Cooks – Jen Weisphal
Learning Objective/Exit Outcomes:
- Students will be able to identify equivalent fractions.
- Students will be able to show fractions through visual art.
- Students will understand that multiplying the numerator and denominator by the same number is how you create an equivalent fraction.
- Students will collaborate on creating visual art about equivalent fractions.
Math & Visual Art
MGSE4.OA.1 Understand that a multiplicative comparison is a situation in which one quantity is multiplied by a specified number to get another quantity.
MGSE4.NF.1 Explain why two or more fractions are equivalent 𝑎/𝑏 = 𝑛 × 𝑎/𝑛 × 𝑏. ex:
1/4 = 3 × 1/ 3 × 4 by using visual fraction models. Focus attention on how the number and size of the parts differ even though the fractions themselves are the same size. Use this principle to recognize and generate equivalent fractions.
VA4.CR.1 Engage in the creative process to generate and visualize ideas by using subject matter and symbols to communicate meaning.
- Utilize multiple approaches to plan works of art incorporating imaginative ideas, universal themes, and symbolic images.
VA4.CR.3 Understand and apply media, techniques, processes, and concepts of two dimensional art.
- Explore multiple spatial concepts to create works of art (e.g. one point perspective, atmospheric perspective, positive and negative space).
VA4.CN.2 Integrate information from other disciplines to enhance the understanding and production of works of art.
- Apply art skills and knowledge to improve understanding in other disciplines.
- For the Relay Drawing, the teacher pre-folded papers into thirds, labeling each third 1, 2, and 3, from the top of the page to the bottom, giving a sheet of paper to each student.
The teacher first modeled how to create equivalent fractions using visual art with Relay Drawing on the white board. The teacher showed 1/4 as a circle, dividing the circle into 4 and shading one fourth of it. The teacher then showed 2/8 as eight heart shapes with two hearts shaded in. Then again, with 3/12, using a large rectangle with 3 rectangles shaded in.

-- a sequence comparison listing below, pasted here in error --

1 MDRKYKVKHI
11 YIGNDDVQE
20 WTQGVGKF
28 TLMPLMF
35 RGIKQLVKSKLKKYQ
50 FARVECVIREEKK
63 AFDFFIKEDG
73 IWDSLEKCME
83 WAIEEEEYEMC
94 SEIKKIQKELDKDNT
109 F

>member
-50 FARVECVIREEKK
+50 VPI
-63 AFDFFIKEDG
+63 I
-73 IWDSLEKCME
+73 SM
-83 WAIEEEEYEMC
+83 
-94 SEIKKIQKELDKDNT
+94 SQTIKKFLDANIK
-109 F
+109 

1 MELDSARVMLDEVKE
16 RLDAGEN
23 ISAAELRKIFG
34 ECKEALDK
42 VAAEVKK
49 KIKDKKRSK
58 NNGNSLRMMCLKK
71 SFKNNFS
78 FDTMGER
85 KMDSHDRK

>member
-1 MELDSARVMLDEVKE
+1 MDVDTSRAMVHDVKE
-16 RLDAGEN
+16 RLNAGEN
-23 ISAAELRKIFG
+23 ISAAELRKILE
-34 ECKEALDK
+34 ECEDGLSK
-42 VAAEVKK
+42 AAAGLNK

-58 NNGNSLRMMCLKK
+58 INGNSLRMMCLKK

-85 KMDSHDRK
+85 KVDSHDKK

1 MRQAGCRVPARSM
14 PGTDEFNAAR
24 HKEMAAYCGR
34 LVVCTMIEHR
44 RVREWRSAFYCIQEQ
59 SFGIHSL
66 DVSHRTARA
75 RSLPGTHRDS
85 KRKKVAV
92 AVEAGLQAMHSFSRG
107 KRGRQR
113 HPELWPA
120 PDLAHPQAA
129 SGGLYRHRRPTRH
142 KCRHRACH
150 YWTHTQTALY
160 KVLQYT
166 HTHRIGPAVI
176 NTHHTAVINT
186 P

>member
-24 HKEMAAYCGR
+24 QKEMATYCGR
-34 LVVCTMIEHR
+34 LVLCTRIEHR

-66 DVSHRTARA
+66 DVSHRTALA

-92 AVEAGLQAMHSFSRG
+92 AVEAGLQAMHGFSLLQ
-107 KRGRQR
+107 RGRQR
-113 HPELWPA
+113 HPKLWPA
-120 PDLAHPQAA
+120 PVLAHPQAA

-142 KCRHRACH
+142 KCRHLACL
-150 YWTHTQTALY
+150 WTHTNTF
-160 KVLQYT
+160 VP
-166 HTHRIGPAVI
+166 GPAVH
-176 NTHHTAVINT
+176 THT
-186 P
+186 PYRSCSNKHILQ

The teacher then divided the students into four sections, giving each section a different fraction to work on. The first student drew whatever image they wanted to represent the given fraction. Students then passed the paper around their section to the right. Students then had a new sheet of paper to write an equivalent fraction on in box 2 and create a visual art image to show that equivalent fraction. Students passed the paper around again, repeating the process, coming up with another equivalent fraction in box 3.
Students passed their papers around once more and this time, the teacher asked for a volunteer to share the three fractions on the paper they ended up with to work through as a class to confirm if they were all equivalent fractions.
The teacher asked students to explain how we can check if fractions are equivalent. Students answered that the numerator and denominator are multiplied by the same number. Working from the top of the first equivalent fraction to 2/5, which was 4/10, students were asked what number multiplied by 2 equals 4. Then, taking that answer, the class multiplied the denominator, 5, by 2 to equal 10, showing that the fraction, in whole, was equivalent, thus correct. Some papers were incorrect, so working through the multiplication of numerators and denominators helped students understand the concept of equivalent fractions.
Depending on where your students are with understanding basic fractions and their equivalent fractions, instead of having students create different artistic images from each other on each section of the relay drawing, you may want to have them copy the same artistic image, so they can more clearly see the similarity with equivalent fractions. If a circle is divided into 4/4 with one section shaded in, then the easiest way to show the equivalent is to start with that same 4/4 and divide the sections into 8/8, thus showing that two sections are shaded in now instead of one, but the amount of shading never changed.
Alternatively, if you have students who need a challenge, give each student a different fraction at the beginning of the Relay Drawing, so each time they trade papers, they are working on a new fraction to create an equivalent.